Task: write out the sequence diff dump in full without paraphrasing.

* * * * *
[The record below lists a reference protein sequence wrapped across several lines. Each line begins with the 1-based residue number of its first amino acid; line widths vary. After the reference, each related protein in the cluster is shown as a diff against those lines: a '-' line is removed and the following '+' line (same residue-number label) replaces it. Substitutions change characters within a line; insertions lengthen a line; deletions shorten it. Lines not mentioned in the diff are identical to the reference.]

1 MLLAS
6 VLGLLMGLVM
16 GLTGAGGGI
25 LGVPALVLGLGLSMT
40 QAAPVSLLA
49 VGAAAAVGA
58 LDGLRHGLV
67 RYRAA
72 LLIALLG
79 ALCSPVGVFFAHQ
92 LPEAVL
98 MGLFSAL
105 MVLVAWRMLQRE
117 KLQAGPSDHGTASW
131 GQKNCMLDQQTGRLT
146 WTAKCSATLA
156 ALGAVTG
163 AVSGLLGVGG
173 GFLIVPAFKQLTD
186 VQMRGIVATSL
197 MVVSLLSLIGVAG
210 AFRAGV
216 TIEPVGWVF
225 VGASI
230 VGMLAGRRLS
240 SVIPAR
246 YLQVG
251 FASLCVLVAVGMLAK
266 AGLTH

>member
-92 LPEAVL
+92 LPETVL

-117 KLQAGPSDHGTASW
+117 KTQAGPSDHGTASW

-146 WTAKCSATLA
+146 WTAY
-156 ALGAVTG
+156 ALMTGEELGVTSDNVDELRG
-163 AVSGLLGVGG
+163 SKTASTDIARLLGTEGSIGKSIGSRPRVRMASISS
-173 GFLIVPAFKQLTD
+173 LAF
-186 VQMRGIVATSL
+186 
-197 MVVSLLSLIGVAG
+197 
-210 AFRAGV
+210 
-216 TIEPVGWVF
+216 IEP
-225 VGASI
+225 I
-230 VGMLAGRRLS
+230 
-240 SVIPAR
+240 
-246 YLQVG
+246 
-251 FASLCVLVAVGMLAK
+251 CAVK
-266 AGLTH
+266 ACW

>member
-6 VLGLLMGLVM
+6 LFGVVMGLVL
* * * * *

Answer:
[The record below lists a reference protein sequence wrapped across several lines. Each line begins with the 1-based residue number of its first amino acid; line widths vary. After the reference, each related protein in the cluster is shown as a diff against those lines: a '-' line is removed and the following '+' line (same residue-number label) replaces it. Substitutions change characters within a line; insertions lengthen a line; deletions shorten it. Lines not mentioned in the diff are identical to the reference.]

1 MLLAS
6 VLGLLMGLVM
16 GLTGAGGGI
25 LGVPALVLGLGLSMT
40 QAAPVSLLA
49 VGAAAAVGA
58 LDGLRHGLV
67 RYRAA
72 LLIALLG
79 ALCSPVGVFFAHQ
92 LPEAVL
98 MGLFSAL
105 MVLVAWRMLQRE
117 KLQAGPSDHGTASW
131 GQKNCMLDQQTGRLT
146 WTAKCSATLA
156 ALGAVTG
163 AVSGLLGVGG
173 GFLIVPAFKQLTD
186 VQMRGIVATSL
197 MVVSLLSLIGVAG
210 AFRAGV
216 TIEPVGWVF
225 VGASI
230 VGMLAGRRLS
240 SVIPAR
246 YLQVG
251 FASLCVLVAVGMLAK
266 AGLTH

>member
-92 LPEAVL
+92 LPETVL

-117 KLQAGPSDHGTASW
+117 KTQAGPSDHGTASW

-146 WTAKCSATLA
+146 WTAY
-156 ALGAVTG
+156 ALMTGEELGVTSDNVDELRG
-163 AVSGLLGVGG
+163 SKTASTDIARLLGTEGSIGKSIGSRPRVRMASISS
-173 GFLIVPAFKQLTD
+173 LAF
-186 VQMRGIVATSL
+186 
-197 MVVSLLSLIGVAG
+197 
-210 AFRAGV
+210 
-216 TIEPVGWVF
+216 IEP
-225 VGASI
+225 I
-230 VGMLAGRRLS
+230 
-240 SVIPAR
+240 
-246 YLQVG
+246 
-251 FASLCVLVAVGMLAK
+251 CAVK
-266 AGLTH
+266 ACW

>member
-6 VLGLLMGLVM
+6 LFGVVMGLVL